How the UK credit rating downgrade affects your finances

2 min Read Published: 26 Feb 2013

What happened?

Credit rating agencies rate the credit worthiness of countries. The credit rating is a guide to the country's ability to repay its debts. On Friday Moody's, one of the agencies in question, cut its rating for the UK from AAA (the highest rating possible) to AA1. In theory, if the credit rating falls the cost of borrowing for the UK Government should go up. Cue Chicken Licken style 'the sky is falling in' headlines.

Was it a surprise?

The downgrade wasn't unexpected. The various rating agencies already had placed the UK's rating on a negative watch list because of the weak economic growth prospects and questionable ability to balance its books to repay its debts.

So the downgrade of the UK credit rating was not a case of 'if' but 'when'. Moody's was the first rating agency to downgrade the UK, the others (Standard & Poor's and Fitch) will likely follow suit.

How will the UK downgrade affect my finances?

The impact will be limited initially. From an investment perspective, the markets were fairly unphased by the news with the FTSE 100 finishing up on the first day of trading following the downgrade. Why? Numerous reasons but you must remember that a large proportion of earnings of the companies that make up the FTSE 100 are derived from abroad (around 80% is the often quoted figure).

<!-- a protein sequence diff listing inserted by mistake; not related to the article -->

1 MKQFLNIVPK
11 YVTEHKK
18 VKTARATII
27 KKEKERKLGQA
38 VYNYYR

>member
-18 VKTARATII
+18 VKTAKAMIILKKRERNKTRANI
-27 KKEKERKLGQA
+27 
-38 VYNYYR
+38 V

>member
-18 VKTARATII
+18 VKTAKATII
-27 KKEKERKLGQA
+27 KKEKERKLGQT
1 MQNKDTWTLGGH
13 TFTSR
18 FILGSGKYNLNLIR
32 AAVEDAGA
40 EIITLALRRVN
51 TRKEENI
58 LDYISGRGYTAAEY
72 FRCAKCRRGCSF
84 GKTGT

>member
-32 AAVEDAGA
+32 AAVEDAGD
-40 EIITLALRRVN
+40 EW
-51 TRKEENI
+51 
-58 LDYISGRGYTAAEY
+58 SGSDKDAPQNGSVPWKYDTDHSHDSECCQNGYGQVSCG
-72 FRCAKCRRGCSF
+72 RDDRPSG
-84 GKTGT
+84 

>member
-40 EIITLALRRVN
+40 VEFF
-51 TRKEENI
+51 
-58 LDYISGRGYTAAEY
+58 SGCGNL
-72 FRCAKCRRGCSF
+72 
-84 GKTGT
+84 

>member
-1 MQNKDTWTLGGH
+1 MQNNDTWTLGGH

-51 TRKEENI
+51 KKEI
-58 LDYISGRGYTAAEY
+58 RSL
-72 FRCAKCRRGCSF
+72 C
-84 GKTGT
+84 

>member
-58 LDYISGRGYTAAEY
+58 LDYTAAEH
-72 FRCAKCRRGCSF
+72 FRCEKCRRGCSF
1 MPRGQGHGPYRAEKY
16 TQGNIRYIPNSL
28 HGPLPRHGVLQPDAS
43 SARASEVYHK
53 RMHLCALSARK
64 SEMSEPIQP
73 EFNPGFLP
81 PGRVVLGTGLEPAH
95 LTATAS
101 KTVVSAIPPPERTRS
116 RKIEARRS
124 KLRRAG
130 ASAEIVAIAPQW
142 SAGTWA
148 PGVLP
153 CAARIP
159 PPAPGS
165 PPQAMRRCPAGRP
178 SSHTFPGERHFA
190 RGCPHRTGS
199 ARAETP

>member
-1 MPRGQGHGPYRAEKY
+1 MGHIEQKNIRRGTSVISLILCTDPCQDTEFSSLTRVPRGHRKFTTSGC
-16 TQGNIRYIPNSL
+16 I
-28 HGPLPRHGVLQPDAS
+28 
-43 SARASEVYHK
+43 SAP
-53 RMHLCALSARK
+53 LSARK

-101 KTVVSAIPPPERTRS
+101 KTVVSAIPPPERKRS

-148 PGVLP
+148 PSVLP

What we are really seeing is the market reevaluating the UK, given the relative calm within the eurozone. Where once the UK and its currency were seen as a safe haven the markets are questioning the stability of  'UK plc'. As such sterling is losing its relative shine and the currency has weakened in recent months vs dollar and the euro. This means that our exports are cheaper but our imports are becoming more expensive. The first is good news for export business (hence a good thing for the economy and why equity markets remained bullish) but the latter is bad news for you and I. It could mean higher energy bills and a squeeze on our finances, or in other words increased inflation.

If the pound falls, as it is likely to carry on doing, then your holiday abroad, and your spending money, will be more expensive.

Continuing on at the investment theme, many people have said that a downgrade would cause a collapse in bond markets as the cost of Government borrowing would be reflected by higher yields. If that were the case annuity rates would go up, while bond investors could see capital losses. But don't forget that the bond market is rigged with the Bank of England buying the lion share of long dated gilts. Unsurprisingly the cost of borrowing (10 year gilt yields) have barely moved thus far.

Many doom-mongers claimed that mortgage rates would go up if the UK lost its AAA credit rating. But this is unlikely, certainly not in the short term, but possible down the line. Mortgage rates are tied to the Bank of England base rate, which is more short term and not dictated by the market. The Bank of England is not going to raise its rate any time soon.